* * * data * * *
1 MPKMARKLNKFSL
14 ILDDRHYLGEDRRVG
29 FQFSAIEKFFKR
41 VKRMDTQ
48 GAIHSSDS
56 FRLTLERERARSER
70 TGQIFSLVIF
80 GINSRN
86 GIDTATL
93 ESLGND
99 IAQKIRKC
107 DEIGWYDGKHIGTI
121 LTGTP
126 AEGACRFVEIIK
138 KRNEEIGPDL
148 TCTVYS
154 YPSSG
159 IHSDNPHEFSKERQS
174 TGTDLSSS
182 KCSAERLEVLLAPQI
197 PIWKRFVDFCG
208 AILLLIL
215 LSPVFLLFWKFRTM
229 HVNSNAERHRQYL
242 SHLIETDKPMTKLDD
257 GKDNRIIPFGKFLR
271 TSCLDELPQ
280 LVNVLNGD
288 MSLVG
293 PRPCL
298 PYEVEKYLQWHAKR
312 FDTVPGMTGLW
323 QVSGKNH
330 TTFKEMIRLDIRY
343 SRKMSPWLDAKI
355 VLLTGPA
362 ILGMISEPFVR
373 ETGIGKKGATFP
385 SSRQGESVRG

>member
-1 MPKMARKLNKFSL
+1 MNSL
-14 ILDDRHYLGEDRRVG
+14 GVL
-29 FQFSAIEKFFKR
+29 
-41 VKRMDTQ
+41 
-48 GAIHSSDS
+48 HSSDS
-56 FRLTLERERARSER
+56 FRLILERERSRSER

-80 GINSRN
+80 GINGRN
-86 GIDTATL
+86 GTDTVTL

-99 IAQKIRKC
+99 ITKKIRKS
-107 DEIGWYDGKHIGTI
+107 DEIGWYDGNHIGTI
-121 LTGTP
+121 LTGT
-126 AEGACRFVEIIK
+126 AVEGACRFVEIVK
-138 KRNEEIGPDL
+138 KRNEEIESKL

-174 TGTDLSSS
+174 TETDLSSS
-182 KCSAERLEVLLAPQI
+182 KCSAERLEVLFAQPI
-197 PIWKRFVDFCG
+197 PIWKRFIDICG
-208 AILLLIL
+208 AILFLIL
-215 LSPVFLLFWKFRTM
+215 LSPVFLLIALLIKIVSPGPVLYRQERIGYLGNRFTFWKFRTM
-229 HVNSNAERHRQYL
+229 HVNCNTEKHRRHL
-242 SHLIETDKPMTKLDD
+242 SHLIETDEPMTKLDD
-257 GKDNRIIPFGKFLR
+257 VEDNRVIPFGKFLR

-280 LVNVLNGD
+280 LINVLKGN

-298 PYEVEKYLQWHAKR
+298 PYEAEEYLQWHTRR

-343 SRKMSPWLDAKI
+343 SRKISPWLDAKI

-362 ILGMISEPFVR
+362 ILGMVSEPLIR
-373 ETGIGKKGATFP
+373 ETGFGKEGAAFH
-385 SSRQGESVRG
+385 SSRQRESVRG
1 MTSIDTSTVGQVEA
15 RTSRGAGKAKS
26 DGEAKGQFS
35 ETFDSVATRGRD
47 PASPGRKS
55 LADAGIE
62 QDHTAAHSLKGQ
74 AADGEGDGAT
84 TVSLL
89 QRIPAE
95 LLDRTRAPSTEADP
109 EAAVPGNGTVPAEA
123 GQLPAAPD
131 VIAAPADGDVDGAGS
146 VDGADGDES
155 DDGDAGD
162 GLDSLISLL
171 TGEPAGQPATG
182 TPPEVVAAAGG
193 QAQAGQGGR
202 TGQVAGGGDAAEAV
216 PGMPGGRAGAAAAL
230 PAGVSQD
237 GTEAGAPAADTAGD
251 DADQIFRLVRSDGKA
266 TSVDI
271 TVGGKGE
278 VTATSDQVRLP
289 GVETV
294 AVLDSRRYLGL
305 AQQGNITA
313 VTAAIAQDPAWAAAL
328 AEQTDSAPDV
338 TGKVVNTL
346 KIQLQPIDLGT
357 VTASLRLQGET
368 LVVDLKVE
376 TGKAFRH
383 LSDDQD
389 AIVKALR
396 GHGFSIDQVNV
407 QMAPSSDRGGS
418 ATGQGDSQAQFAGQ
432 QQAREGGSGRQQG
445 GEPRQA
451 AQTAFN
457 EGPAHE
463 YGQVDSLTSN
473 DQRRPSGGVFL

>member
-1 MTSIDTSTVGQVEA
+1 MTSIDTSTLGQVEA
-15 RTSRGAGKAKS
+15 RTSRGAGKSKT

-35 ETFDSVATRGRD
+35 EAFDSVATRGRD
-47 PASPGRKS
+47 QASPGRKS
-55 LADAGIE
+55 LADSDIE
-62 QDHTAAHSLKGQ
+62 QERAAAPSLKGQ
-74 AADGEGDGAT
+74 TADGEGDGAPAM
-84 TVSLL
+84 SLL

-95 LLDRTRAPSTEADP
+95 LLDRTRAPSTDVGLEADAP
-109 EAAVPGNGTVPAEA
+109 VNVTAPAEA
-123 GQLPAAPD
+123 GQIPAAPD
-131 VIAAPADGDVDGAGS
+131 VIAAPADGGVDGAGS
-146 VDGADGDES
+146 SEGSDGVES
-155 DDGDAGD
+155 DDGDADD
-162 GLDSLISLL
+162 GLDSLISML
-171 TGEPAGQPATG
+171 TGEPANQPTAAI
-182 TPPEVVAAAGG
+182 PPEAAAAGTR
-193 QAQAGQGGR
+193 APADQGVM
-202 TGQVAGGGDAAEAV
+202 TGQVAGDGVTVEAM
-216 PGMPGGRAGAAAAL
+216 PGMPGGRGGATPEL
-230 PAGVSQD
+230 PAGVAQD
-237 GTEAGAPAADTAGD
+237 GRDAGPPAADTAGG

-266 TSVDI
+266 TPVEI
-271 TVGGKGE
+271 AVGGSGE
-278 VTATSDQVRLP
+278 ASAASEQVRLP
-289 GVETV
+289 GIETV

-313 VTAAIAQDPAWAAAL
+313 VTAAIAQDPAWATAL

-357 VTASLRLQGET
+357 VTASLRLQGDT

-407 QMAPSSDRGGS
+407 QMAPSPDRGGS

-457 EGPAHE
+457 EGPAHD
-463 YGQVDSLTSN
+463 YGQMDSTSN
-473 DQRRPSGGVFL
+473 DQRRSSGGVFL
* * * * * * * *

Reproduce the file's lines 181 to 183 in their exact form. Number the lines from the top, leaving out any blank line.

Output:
-202 TGQVAGGGDAAEAV
+202 TGQVAGDGVTVEAM
-216 PGMPGGRAGAAAAL